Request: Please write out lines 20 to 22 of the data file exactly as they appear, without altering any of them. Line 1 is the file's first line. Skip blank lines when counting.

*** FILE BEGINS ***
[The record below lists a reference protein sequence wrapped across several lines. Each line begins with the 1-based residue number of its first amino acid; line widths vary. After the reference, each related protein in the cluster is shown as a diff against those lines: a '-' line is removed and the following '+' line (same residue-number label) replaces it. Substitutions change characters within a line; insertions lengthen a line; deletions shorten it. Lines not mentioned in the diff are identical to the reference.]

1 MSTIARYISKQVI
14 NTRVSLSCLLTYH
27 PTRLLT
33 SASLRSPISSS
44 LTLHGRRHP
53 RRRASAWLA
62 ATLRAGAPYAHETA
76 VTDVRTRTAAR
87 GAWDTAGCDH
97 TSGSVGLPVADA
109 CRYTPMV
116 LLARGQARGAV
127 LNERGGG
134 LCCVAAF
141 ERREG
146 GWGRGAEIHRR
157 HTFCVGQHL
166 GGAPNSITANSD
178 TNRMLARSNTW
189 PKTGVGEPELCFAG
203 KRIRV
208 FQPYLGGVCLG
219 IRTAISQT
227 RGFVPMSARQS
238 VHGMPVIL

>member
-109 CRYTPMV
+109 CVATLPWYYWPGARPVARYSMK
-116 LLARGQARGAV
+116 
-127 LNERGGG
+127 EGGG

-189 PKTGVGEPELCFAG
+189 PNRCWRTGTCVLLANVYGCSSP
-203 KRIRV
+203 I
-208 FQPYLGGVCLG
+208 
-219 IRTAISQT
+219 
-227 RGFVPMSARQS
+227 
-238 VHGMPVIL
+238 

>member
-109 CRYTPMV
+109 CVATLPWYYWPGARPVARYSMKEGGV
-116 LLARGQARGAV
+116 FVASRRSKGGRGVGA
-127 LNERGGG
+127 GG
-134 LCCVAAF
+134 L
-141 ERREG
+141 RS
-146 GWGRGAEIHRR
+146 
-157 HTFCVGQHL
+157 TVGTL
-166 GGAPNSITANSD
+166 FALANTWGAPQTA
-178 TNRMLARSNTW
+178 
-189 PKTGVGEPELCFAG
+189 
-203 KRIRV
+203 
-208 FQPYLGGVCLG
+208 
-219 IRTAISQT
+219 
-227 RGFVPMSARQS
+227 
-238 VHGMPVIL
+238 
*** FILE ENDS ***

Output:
178 TNRMLARSNTW
189 PKTGVGEPELCFAG
203 KRIRV